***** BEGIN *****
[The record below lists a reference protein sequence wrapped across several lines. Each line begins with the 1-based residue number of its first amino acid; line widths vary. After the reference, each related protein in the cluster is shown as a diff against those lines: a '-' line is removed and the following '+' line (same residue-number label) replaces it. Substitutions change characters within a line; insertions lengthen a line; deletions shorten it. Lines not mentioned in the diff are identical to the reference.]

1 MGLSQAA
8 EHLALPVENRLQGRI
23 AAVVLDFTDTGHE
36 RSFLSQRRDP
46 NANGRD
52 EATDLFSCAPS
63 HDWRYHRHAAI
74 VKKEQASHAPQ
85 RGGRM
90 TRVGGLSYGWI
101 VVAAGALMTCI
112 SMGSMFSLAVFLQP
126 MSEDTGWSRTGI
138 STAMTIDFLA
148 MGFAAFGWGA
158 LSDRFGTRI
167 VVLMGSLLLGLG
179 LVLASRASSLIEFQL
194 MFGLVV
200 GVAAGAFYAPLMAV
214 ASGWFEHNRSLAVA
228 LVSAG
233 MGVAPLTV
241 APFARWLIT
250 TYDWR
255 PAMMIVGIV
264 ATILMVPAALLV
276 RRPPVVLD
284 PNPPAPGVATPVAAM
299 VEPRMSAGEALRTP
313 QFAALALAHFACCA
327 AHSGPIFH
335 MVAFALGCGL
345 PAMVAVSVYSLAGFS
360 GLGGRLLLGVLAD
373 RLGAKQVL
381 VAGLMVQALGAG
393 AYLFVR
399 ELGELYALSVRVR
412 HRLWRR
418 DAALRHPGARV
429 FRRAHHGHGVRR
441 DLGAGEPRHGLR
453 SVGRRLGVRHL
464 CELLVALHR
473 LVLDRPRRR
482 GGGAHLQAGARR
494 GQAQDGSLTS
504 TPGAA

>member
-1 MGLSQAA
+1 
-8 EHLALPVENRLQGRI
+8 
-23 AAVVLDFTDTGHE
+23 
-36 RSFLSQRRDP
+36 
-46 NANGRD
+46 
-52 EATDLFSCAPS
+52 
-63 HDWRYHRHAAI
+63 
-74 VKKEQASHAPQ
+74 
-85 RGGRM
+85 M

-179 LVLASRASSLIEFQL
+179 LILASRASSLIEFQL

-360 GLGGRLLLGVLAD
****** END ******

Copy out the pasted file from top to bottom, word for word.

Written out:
[The record below lists a reference protein sequence wrapped across several lines. Each line begins with the 1-based residue number of its first amino acid; line widths vary. After the reference, each related protein in the cluster is shown as a diff against those lines: a '-' line is removed and the following '+' line (same residue-number label) replaces it. Substitutions change characters within a line; insertions lengthen a line; deletions shorten it. Lines not mentioned in the diff are identical to the reference.]

1 MGLSQAA
8 EHLALPVENRLQGRI
23 AAVVLDFTDTGHE
36 RSFLSQRRDP
46 NANGRD
52 EATDLFSCAPS
63 HDWRYHRHAAI
74 VKKEQASHAPQ
85 RGGRM
90 TRVGGLSYGWI
101 VVAAGALMTCI
112 SMGSMFSLAVFLQP
126 MSEDTGWSRTGI
138 STAMTIDFLA
148 MGFAAFGWGA
158 LSDRFGTRI
167 VVLMGSLLLGLG
179 LVLASRASSLIEFQL
194 MFGLVV
200 GVAAGAFYAPLMAV
214 ASGWFEHNRSLAVA
228 LVSAG
233 MGVAPLTV
241 APFARWLIT
250 TYDWR
255 PAMMIVGIV
264 ATILMVPAALLV
276 RRPPVVLD
284 PNPPAPGVATPVAAM
299 VEPRMSAGEALRTP
313 QFAALALAHFACCA
327 AHSGPIFH
335 MVAFALGCGL
345 PAMVAVSVYSLAGFS
360 GLGGRLLLGVLAD
373 RLGAKQVL
381 VAGLMVQALGAG
393 AYLFVR
399 ELGELYALSVRVR
412 HRLWRR
418 DAALRHPGARV
429 FRRAHHGHGVRR
441 DLGAGEPRHGLR
453 SVGRRLGVRHL
464 CELLVALHR
473 LVLDRPRRR
482 GGGAHLQAGARR
494 GQAQDGSLTS
504 TPGAA

>member
-1 MGLSQAA
+1 
-8 EHLALPVENRLQGRI
+8 
-23 AAVVLDFTDTGHE
+23 
-36 RSFLSQRRDP
+36 
-46 NANGRD
+46 
-52 EATDLFSCAPS
+52 
-63 HDWRYHRHAAI
+63 
-74 VKKEQASHAPQ
+74 
-85 RGGRM
+85 M

-179 LVLASRASSLIEFQL
+179 LILASRASSLIEFQL

-360 GLGGRLLLGVLAD